Paula Worthington with her first catch, a beautiful northern pike caught while ice fishing on Fawcett Lake.
SLAVE LAKE, AB - Just 48 hours ago I was sweating in my inner city Bikram hot yoga studio, perfecting my triangle pose in the dripping heat. Next, I was standing on frozen Fawcett Lake, located 550 kilometres north of Calgary, in the region of Slave Lake.
After days of snow in the city, driving north out of Calgary on the QE 2 felt somewhat unnatural, after imaging the prime conditions to the west - thoughts of snowshoeing, cross country skiing and powder adventures had danced in my head.
Instead, I was delving into my first foray at ice fishing, with expert angler Ray Kohlruss from Reel Angling Adventures to show me the ropes...I mean lines.
I’ve held my own on many, many winter adventures, but I questioned myself when Ray took a look at my trusty Sorel boots and asked, “Are those going to be warm enough for you today?” Granted, the tops of the boots are Canadiana-plaid, but they have always held up for me. I wasn’t in Kansas (or Kananaskis, for that matter) anymore.
As the lazy northern winter sun started peeking over the horizon just after 9 a.m., Ray took us out onto the ice via snowmobile, leaving behind the cozy cabin at the friendly Anchor Inn Resort - a bustling summer camping resort that in the winter offers quiet serenity with two cabin-style abodes available for rent.
Looking down the dark ice fishing hole on Fawcett Lake, and wondering about the aquatic life below.
We started fishing in shallow water, so cold and clear you could see the occasional fish lazily swim by and toy with our minnow bait.
“Keep your bait about six inches from the lake bottom,” instructed Ray, “and be sure to use this scoop to keep ice from forming over the hole.” Yes, it was that cold.
Despite the -21 degree temperatures, my time in the comfort of the heated fishing tent didn’t last long. I craved being out in the open, taking in the blue sky, treed shoreline, and the crisp unbroken snow blanketing the lake.
Braving the cold, I started to understand the universal appeal of fishing - the glory of solitude (even with good company nearby), coupled with the glory of nature, and of course the lure of the hunt.
The morning was quiet both on the lake, and unfortunately, on my hook - my count was still at zero.
After a hot lunch including hot baked beans, chicken and potatoes, I decided it was time to become a real fisherwoman.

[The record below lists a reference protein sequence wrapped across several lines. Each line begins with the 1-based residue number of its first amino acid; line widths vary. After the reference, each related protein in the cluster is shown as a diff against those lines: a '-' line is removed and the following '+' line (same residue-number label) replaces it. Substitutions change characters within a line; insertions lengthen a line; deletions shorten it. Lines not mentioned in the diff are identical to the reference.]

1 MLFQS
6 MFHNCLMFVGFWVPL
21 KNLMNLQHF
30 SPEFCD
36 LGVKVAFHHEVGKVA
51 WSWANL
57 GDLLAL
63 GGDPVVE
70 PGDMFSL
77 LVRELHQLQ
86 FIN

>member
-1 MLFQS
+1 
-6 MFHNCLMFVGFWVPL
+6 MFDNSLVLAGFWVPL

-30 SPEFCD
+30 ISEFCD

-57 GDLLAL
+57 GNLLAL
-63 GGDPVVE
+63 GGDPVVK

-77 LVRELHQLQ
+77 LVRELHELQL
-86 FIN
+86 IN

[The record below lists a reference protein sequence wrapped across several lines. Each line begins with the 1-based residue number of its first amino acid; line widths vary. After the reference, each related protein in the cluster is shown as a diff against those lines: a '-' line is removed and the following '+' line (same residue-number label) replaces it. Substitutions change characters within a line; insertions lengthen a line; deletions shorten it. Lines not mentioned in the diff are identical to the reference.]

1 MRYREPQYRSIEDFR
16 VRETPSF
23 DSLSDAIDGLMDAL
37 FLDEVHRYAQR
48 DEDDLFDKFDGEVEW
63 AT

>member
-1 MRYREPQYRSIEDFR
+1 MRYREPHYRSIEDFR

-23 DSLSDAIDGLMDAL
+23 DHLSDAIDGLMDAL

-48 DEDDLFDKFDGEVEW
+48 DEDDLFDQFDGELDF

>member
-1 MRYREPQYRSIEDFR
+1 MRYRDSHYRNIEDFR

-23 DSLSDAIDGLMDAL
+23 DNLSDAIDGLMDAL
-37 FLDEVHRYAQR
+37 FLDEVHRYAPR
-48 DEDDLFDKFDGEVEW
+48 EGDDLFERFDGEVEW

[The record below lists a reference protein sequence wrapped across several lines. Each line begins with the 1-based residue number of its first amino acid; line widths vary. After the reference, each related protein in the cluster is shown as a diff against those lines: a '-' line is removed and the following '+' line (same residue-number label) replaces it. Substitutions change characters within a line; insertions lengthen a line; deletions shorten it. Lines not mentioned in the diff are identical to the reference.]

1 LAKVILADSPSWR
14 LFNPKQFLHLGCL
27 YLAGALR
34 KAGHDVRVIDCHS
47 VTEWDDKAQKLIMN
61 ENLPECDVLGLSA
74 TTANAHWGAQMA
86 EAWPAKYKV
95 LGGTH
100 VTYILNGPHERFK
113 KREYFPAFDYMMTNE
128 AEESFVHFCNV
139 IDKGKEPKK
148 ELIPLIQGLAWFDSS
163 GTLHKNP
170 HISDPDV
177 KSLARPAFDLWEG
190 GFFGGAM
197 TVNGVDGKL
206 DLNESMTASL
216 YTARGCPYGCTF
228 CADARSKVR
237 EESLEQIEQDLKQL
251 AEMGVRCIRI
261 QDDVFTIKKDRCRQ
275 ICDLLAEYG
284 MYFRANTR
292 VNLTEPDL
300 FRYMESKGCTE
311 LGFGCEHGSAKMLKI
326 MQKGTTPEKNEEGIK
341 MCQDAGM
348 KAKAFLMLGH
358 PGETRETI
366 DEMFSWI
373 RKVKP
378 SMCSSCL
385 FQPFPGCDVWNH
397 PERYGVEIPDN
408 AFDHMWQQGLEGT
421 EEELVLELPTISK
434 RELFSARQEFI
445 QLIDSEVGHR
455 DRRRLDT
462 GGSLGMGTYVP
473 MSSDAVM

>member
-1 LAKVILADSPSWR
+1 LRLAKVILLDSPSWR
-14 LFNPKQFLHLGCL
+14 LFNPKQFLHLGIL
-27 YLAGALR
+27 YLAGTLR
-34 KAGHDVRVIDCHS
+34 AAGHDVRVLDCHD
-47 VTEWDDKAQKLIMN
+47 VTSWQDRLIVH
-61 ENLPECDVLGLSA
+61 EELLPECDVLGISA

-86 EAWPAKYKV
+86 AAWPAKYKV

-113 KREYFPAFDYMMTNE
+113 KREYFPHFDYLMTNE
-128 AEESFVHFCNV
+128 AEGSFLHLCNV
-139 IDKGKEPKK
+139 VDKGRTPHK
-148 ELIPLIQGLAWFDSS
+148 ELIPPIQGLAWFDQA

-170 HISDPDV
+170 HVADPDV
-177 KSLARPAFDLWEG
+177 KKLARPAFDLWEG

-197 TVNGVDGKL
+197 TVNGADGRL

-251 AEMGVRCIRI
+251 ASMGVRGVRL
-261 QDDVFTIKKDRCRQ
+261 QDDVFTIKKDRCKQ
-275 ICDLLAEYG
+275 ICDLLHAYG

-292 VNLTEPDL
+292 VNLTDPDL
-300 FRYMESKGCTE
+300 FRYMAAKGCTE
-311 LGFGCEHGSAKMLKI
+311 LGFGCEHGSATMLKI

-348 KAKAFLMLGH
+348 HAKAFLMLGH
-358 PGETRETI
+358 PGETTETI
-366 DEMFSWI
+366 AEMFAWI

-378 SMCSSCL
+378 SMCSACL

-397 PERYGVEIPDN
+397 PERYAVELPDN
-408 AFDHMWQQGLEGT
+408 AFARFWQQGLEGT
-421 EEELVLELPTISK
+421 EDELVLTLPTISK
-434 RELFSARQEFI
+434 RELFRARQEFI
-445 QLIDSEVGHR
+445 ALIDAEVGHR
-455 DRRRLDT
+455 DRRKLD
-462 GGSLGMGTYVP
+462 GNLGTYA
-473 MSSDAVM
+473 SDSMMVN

“Keep trying different areas,” instructed Ray, who was disappointed the fish weren’t biting for me. He continued with a smile, “I hope my 'employees' are more cooperative for you this afternoon.”
Determined, I moved further out from camp, and quickly felt a strong tug on my line. Unrelenting, I reeled it in, and soon a long, sleek northern pike emerged.
“I got one! Ray, I gooot ooonne!” I shouted with excitement, cautiously eyeing the creature, now flapping on the snow, unsure what to do next.
Ray quickly came over to help me remove the hook, and given the pike was just shy of 63cm minimum length, we gently released the slightly confused fish back to his dark underwater world.
Sunlight hangs over the treeline after a perfect day of ice fishing.
From that moment on, I was hooked, quite literally - I reeled in pike after pike, each one an enthusiastic jump-up-and-down discovery for me, compared to the subdued “fish on,” that Ray quietly called when he had a catch on his line.
Soon I was comfortably baiting my hook after each catch, plunking the line into the frigid water, eager for what I would get next.
Peering down the ice holes, I thought about how dark it must be down in the bottom of the lake. Nature’s light completely blocked by a foot or more of heavy Northern Alberta ice and snow, save for the little holes with plunging baited lines that give a glimpse to an even colder world above. All winter, a thriving but forgotten world below the ice continues to carry on.
The low northern January sun hovered just above the tree-line most of the afternoon, before ducking down as we made our way back to the warm cabin and a cold celebratory beer. I took one look back at the frozen landscape, the snow settling to hues of blues and grey as the light diminished.
This may have been my first day ice fishing, but it won’t be my last. So, next time you feel the tug of adventure west, consider going north, for a unique and memorable winter adventure.
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